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Economics and Social Value of Spectrum: Moving South African ICT Forward – MOTHIBI RAMUSI

MOTHIBI RAMUSIAs we celebrate the 60th year of the Freedom Charter, let us open our hands, hearts and sing our revolutionary songs but at the same time reflect and assess our achievements and/or failures towards the delivery of our socio-economic agenda that we committed ourselves, through the Freedom Charter. We proudly adopted our Charter and among others committed to the following principles, The People Shall Share in the Country’s Wealth!There Shall be Work and Security, “The Doors of Learning and Culture Shall be Opened.

Is there a good story to tell about our achievements based on the above pledges particularly in the Information and Communications Technology sector?

In the context of this paper, I have identified one of the most profound and important natural resource, Spectrum (commonly referred to as Frequency), from which we should assess if our glorious movement have made stride in ensuring that there is fair and equitable distribution of this resources to our citizens, academia and business in general.

As background, spectrum underpins our modern lives. We cannot see or feel it, but without it we would have no telephony, television, radio, navigation, internet, safety of life services, etc. As being a scare resource, we cannot make more of it but what is certain is that we can use it more efficiently, just like water. It therefore suggests that proper management principles must be adhered to towards the assignment and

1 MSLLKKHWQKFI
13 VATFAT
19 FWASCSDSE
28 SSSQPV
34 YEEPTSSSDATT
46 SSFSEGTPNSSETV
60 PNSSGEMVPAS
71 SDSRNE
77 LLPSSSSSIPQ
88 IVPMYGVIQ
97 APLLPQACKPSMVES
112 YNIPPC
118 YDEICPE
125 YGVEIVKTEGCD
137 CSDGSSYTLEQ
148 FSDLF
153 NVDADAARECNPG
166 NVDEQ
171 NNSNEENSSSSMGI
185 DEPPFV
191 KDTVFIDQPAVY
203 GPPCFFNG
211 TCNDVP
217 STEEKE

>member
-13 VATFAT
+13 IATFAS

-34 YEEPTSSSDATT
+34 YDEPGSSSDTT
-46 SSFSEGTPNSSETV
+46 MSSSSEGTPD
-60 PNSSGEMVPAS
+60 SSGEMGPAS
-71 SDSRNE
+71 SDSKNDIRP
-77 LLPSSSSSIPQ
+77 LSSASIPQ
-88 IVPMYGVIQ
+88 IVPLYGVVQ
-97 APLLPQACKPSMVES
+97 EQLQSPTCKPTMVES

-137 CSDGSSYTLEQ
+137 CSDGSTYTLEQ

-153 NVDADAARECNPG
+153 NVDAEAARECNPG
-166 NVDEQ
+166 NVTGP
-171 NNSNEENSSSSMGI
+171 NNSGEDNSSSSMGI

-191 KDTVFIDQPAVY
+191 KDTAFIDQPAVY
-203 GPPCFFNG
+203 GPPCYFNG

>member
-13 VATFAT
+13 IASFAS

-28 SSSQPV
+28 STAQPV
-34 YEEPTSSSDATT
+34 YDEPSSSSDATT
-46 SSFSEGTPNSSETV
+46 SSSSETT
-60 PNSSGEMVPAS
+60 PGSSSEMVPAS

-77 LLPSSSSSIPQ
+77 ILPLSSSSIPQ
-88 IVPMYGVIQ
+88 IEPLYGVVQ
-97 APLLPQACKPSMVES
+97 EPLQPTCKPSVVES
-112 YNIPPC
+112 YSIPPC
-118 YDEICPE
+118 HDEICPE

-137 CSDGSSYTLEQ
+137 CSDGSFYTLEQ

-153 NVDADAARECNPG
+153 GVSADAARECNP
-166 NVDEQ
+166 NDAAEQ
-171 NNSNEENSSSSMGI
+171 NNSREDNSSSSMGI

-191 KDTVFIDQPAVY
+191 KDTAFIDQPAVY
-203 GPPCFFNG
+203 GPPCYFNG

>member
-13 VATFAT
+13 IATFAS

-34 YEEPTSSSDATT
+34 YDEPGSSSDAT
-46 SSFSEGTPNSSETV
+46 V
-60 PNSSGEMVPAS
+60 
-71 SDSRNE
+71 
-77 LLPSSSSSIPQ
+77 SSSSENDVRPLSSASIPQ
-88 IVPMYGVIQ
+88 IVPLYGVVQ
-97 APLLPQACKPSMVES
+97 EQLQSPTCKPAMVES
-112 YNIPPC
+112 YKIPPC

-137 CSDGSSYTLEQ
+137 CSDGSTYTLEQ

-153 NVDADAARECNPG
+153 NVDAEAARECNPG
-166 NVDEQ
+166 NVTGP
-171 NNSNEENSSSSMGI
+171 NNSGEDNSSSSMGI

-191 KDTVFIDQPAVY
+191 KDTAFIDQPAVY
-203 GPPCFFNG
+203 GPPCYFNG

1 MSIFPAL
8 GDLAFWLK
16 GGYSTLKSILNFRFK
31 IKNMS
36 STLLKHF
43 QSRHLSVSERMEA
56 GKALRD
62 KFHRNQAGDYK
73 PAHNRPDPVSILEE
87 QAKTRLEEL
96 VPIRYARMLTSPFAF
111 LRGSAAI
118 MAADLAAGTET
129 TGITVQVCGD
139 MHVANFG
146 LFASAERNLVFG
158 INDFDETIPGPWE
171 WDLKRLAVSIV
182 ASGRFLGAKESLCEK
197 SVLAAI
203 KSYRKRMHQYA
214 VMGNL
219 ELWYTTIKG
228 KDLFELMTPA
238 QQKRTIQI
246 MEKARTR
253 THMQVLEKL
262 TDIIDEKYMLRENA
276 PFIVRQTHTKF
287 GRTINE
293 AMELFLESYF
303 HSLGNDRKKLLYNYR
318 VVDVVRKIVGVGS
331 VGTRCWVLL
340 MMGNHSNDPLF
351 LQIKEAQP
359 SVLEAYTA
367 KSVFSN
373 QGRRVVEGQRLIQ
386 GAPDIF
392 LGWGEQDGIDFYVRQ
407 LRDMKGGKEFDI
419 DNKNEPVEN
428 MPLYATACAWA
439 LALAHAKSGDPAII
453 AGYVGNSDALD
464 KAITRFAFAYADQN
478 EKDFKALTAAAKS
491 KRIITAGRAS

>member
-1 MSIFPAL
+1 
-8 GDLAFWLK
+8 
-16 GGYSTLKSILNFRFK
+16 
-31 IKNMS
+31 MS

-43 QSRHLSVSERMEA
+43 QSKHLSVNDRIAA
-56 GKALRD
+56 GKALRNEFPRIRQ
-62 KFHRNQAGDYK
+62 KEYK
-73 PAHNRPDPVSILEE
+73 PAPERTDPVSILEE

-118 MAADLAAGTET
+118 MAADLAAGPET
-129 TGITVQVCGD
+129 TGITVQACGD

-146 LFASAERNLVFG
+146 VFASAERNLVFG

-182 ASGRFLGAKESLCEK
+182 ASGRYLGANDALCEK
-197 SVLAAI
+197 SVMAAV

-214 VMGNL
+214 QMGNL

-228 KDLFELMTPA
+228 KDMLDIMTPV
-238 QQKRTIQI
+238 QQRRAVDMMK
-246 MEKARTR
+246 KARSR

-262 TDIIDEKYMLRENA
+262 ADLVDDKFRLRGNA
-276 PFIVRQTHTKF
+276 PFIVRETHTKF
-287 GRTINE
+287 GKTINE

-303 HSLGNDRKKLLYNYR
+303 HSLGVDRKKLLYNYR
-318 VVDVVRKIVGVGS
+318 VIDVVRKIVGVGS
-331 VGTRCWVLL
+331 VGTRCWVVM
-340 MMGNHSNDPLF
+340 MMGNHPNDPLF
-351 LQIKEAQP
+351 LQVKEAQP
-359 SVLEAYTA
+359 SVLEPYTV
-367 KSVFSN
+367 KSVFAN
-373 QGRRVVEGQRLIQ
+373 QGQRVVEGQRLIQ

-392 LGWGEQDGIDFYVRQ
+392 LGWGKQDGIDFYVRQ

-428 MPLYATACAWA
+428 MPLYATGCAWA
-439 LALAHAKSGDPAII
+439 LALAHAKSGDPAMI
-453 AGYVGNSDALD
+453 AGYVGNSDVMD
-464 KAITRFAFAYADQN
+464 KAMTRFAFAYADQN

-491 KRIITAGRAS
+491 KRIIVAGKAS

use of this valuable asset. The Charter states “that our country will never be prosperous or free until all our people live in brotherhood, enjoying equal rights and opportunities”.

It is worth stating the fact that as people we were all created with equal rights, also given dominion to rule on all things on earth, dignity, and the potential to achieve greater things. True opportunity requires that we all have equal access to the benefits of our Country, burdens and responsibilities of our society regardless of race, gender, religion, sexual orientation, disability, or other aspects.

Equal rights and opportunities require development of governance frameworks that are based on best practice and are easy to implement. Stemming from this statement, it is not by accident that the ANC must take pride to the fact that it has responded positively to the call – positive strides were achieved through the development of the telecommunications, broadcasting and postal policies including the development of regulatory governance frameworks addressing among others, equal rights.